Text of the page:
Crews primed to operate the Royal Air Force’s updated Shadow Mk2 surveillance aircraft fleet are set to benefit from a bespoke UK-based training system. The Shadow Mk1 fleet, which provides the MOD with battle-winning intelligence gathering, is being expanded and upgraded, with Shadow Mk2 due to enter service in 2024 under a £110M contract placed with Raytheon UK in 2021. This contract secured 150 highly-skilled jobs, including specialist aerospace skills and apprentices at its Broughton facility in North Wales, and hundreds more within the Wales and wider-UK supply chain.
Royal Air Force personnel currently travel overseas for simulator training, but under a new £11.5M contract placed by Defence Equipment & Support with Raytheon UK, crews will be able to train on a Full Flight Simulator for Shadow Mk2 on home soil. The removal of overseas travel will reduce the MOD’s carbon footprint, increase access to quality training and is set to save up to £200,000 a year in efficiencies. The capability – a King Air 350 simulator – will also ensure the UK’s intelligence, surveillance, target acquisition, reconnaissance (ISTAR) Force is able to better support existing UK and overseas commitments.
“The provision of a new synthetic training facility represents a further enhancement to the Programme of Record that will deliver an exceptionally capable ISR asset to Defence. This is an exciting time for the programme as we prepare to accept delivery of our first Shadow Mk2 aircraft in 2024,” Air Commodore Hicks Senior Responsible Owner for Shadow said.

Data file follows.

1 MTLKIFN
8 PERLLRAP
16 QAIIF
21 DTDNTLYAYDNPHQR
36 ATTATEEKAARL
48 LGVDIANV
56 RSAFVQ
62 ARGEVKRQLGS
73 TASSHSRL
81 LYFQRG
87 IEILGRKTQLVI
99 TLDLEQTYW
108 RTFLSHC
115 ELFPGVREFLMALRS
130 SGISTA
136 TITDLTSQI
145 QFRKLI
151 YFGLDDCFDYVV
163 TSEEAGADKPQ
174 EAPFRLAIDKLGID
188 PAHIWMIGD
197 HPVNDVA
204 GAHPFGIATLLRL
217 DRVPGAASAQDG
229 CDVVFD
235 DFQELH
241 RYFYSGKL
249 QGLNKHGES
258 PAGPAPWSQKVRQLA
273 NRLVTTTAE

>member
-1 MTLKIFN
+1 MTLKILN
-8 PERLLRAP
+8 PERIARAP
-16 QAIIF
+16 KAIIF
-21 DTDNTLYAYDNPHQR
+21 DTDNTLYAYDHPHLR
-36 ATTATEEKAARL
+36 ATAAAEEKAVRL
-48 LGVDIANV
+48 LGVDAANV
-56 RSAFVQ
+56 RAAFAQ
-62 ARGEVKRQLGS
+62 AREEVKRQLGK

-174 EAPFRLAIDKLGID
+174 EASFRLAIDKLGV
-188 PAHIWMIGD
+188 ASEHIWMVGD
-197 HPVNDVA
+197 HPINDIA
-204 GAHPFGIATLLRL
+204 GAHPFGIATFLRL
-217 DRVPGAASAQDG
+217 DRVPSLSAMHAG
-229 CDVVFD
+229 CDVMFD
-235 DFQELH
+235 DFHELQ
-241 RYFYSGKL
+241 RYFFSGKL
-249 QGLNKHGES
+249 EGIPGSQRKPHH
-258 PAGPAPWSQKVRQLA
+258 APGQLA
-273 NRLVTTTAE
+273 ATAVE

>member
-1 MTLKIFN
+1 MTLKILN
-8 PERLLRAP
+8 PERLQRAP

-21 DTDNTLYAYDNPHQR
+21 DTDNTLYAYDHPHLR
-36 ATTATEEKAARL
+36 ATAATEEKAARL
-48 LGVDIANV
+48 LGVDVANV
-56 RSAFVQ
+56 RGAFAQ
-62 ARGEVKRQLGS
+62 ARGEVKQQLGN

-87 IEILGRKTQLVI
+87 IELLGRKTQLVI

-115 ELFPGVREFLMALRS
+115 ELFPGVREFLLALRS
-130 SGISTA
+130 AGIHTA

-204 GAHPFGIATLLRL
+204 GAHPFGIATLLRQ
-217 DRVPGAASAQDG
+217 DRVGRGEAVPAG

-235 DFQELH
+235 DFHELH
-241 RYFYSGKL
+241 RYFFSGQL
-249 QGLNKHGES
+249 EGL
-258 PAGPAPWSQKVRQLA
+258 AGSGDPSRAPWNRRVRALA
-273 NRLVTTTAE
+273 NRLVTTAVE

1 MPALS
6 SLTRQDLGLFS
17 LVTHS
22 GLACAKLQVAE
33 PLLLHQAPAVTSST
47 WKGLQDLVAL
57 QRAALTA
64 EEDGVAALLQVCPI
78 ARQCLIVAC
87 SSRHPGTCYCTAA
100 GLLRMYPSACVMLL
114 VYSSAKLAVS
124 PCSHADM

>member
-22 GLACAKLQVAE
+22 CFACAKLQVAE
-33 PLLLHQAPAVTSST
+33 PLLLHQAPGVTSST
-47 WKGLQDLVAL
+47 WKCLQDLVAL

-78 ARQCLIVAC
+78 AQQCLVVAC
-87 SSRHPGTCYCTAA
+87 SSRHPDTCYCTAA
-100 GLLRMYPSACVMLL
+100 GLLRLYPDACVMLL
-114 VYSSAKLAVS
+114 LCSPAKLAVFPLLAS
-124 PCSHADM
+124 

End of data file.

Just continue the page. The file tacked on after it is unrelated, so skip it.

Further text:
The contract award for a UK-based Full Flight Simulator follows the successful and on-time delivery of two strategic programme milestones in the preceding months. The news comes as Raytheon UK announced that it has passed a Critical Design Review (CDR) on its work to increase the current fleet of six reconnaissance aircraft to eight, and to integrate the latest UK Sovereign Defensive Aids Systems. Based at RAF Waddington and flown by 14 Squadron, Shadow forms a key part of the RAF’s ISTAR force by gathering intelligence via its high-definition electro-optical and electronic sensors. Once data is gathered, satellite communication links enable the information to be assessed while the aircraft is airborne during a mission. The simulator is expected to be in service with Shadow crews by late 2024.